Why You Should Never Play the Lottery

Powerball Ticket with Five Sets of Numbers, Being Held By a Male Left Hand


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Powerball Ticket with Five Sets of Numbers, Being Held By a Male Left Hand

Money for Nothing

The lure of the lottery is powerful — especially now that the Powerball jackpot has reached $1 billion ahead of Wednesday's drawing, making it the third-largest jackpot in Powerball history. Just pony up a few bucks for a ticket while you're buying that coffee at the corner store and a few days later, all your dreams could come true. That line of thinking compels U.S. consumers to spend more on lottery tickets than books, movies, video games, sporting events, and music combined. In total, we spend more than $105 billion a year on a fantasy that likely won't come true. And for the tiny minority who beat the odds, the dream sometimes becomes a nightmare.

Closeup of Quarter in Motion Scratching Off a Scratch-Off Lottery Ticket Revealing Numbers

You're Absolutely, Positively Not Going to Win

The odds of winning the Powerball grand prize are 1 in 292.2 million. CNBC provides some context for that hard-to-grasp number. It's almost certain that you won't die from a shark attack, and the odds of that happening are a much more reasonable 1 in 3.7 million. The odds of dying in an asteroid strike are 1 in 1.9 million, which seems like a virtual guarantee compared with the lottery. If any other situation had 1 in 300 million odds of success, it would be considered a lost cause.

Two Hands Tearing Horse Racing Tickets in Half

It Ruins Lives and Relationships

Time is just one of many publications to report on the so-called lottery curse. The sudden arrival of a massive cash windfall causes enormous upheaval in the life of the average person. Lottery players are likely thinking about the cars, boats, travel, and freedom that a lucky ticket would bring. They're probably not thinking about the fact that should they actually win, virtually everyone they've ever known will see them as a wallet packaged in extraneous flesh for the rest of their lives. Jealousy, greed, and resentment are common side effects of winning lottery tickets, and they can lead to isolation, paranoia, divorce, and depression, and can even make the winner a target for violence while increasing the chances of suicide.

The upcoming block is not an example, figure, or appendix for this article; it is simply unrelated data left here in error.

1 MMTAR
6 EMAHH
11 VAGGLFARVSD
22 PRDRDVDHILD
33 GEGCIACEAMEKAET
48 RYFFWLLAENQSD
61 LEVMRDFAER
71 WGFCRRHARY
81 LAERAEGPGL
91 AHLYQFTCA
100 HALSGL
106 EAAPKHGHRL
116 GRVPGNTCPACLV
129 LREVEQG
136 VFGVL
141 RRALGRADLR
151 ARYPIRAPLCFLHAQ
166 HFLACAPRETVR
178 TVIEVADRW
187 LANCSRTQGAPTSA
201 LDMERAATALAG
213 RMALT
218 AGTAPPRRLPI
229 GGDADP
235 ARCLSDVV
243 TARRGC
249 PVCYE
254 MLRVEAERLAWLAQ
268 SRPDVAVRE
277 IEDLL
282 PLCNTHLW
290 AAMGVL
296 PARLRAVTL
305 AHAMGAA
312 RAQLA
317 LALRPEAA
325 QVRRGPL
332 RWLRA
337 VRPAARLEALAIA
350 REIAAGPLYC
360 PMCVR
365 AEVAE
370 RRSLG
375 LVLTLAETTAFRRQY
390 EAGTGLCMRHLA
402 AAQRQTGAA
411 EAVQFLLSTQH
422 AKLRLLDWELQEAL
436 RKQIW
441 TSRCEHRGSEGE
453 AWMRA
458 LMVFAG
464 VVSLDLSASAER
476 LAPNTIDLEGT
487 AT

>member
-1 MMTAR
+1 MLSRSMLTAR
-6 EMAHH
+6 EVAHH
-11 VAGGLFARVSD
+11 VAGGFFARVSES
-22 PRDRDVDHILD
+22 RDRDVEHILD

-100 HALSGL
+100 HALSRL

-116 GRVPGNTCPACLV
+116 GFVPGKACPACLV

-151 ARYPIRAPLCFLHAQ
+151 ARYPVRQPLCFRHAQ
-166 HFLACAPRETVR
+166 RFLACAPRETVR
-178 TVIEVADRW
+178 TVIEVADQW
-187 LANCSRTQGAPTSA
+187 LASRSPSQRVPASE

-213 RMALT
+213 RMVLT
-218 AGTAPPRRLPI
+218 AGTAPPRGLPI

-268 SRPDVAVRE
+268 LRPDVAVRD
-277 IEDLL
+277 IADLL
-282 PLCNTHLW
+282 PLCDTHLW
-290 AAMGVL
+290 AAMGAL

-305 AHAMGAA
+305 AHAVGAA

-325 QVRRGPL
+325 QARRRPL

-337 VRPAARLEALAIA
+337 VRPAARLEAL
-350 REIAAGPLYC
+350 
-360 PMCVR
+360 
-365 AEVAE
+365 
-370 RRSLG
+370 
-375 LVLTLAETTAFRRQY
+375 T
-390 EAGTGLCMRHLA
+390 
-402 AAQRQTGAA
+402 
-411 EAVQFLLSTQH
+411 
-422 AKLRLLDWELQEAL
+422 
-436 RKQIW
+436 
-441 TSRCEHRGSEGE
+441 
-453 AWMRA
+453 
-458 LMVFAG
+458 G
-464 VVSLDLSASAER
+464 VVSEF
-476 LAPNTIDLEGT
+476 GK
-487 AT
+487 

Three Paparazzi Members with Cameras Taking Photos of Someone Inside a the Back Seat of a Black Car with the Window Down, Left Side of the Car
Paul Bradbury/istockphoto

Winning Paints a Bullseye on Your Back

If you happen to win a big prize, and you live in a state that requires public disclosure (or even if you don't but you're otherwise revealed as a winner), plan for a whole bunch of unwanted attention. You'll suddenly be one of the world's biggest targets for scam artists, fraudsters, blackmailers, and people who file frivolous lawsuits for a living.

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Closeup of a U.S. Bankruptcy Filing Form with Pen on Name Area, Selective Focus of Pen

Even If You Win, You'll Still Probably Lose